OCaml Weekly News

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Here is the latest OCaml Weekly News, for the week of October 26 to November 02, 2021.

Table of Contents

Lists.ocaml.org: service temporarily sunsetted

Anil Madhavapeddy announced

This note does not concern the main OCaml email list, which continues to be available through https://sympa.inria.fr/sympa/arc/caml-list/

The lists.ocaml.org e-mail service has been going through a rough time in the past few years, with vast swathes of spam regularly hitting our ingress email server and require manual unblocking every time. It was set up back in 2012 as an augmentation of the main OCaml mailing list and really helped with some big projects in the early days (the design of and migration to ppx from camlp4, for example). However, in the intervening years e-mail has reduced in importance as a primary community communication mechanism (as evidenced, for example, in this forum).

With the latest spam surge, I've moved the service into read-only mode with all the mailboxes and archives still available on the website, but with mail delivery and list creation/admin disabled. All existing links should continue to work to historical links online without change. The only mailing list on there that was still active to my knowledge is the opam-commits cron list, which will be replaced by an ocurrent-based deployer for that website shortly.

I hope to bring e-mail back to ocaml.org sometime in 2022, as it's an important communications medium that is highly accessible. One challenge is spam, and another is the inflexibility of GNU Mailman and its upgrade mechanism (essentially a manual process from 2 to 3). Therefore, if there is anyone in the community interested in building a simple e-mail list manager in OCaml, that would be of interest :slight_smile:

Talk at Func Prog Sweden

Leonardo Laguna Ruiz announced

Here's a link for the talk I gave at the Func Prog Sweden meetup. In that talk I show the process we follow some years ago in order to move all our code base to OCaml and why it was an excellent decision.


Wolfram System Modeler is a simulation environment that can be used to model multi-domain systems. For example systems composed of electrical, thermal, hydraulic, mechanical, etc, components.

One of the main parts of System Modeler is the model compiler (Kernel) which takes models written in the Modelica language and compiles them into efficient simulation executables. This compiler was ported to OCaml by using custom tool that performed the code to code translation of our old code base.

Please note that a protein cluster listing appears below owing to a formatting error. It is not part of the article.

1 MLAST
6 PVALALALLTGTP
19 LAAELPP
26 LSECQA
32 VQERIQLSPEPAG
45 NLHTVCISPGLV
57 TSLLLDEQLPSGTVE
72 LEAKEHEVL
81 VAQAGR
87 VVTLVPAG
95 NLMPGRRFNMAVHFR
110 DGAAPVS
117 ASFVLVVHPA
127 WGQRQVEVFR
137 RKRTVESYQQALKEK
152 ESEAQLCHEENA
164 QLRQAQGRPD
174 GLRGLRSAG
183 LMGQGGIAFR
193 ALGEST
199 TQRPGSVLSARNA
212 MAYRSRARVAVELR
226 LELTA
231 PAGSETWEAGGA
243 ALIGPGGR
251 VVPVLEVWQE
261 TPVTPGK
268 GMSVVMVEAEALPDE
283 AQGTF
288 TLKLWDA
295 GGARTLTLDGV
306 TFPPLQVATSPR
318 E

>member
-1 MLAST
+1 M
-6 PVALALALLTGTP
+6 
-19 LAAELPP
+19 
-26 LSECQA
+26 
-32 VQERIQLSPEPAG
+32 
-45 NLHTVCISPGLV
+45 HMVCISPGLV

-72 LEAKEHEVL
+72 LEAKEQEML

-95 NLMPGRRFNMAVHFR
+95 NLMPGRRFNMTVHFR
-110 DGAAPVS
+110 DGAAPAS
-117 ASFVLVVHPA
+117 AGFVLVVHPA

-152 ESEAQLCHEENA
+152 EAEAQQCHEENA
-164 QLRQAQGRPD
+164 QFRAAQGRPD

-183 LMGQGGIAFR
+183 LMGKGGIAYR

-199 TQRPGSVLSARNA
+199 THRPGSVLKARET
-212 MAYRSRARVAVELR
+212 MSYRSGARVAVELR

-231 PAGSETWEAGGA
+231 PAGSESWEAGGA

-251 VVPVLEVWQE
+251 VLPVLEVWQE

Slides https://a2076202-c90b-450e-901b-cb56c346913c.usrfiles.com/ugd/a20762_adfa899586c7413a8c17f7b708dbc177.pdf

First OPAM releases of Scad_ml and [@@deriving scad]

geoffder announced

I'd like to announce the first release onto opam of Scad_ml and ppx_deriving_scad. The former being a DSL front-end to the OpenSCAD solid modelling language, and the latter providing transformation function generation for custom types (a pattern that I have found useful during my time using Scad_ml.

When I decided I wanted to pick up OpenScad, I was pleasantly surprised to discover that the Scad_ml library already existed on GitHub, credits to https://github.com/namachan10777. Over time I filled out the rest of the OpenSCAD language coverage, as well as some additional helpful math, and reorganized things to try and keep it from getting too messy as more and more was tacked on. Finally, after some help in the ocaml discord (from NULL and octachron), we also now can track whether shapes are 2D or 3D with minimal changes to the user interface, preventing misapplications of operations that would otherwise only appear in the OpenSCAD console.

The [@@deriving scad] ppx is my solution to make a habit I developed to get around the otherwise fully declarative nature of working in OpenSCAD more ergonomic. Shapes in OpenSCAD cannot be queried in any way, so upon creation, the locations of it's vertices or it's origin are not available. Of course, since you created it, you know exactly it's dimensions, and where you have moved it, but what if you want to use the location of one of it's vertices, wherever that ends up after a series of transformations? What I did for some time before learning how to write a ppx, was put the coordinates I cared about into a record with the shape, and mapped over the type (by hand (and regex)) with the relevant functions (typically transform and rotate). Turns out writing a ppx with Ppxlib and metaquot isn't so bad, and I really wish I did it sooner!

Anyway, to the few of you out there that might use OpenSCAD, I hope that these tools might come in handy!

Other OCaml News

From the ocamlcore planet blog


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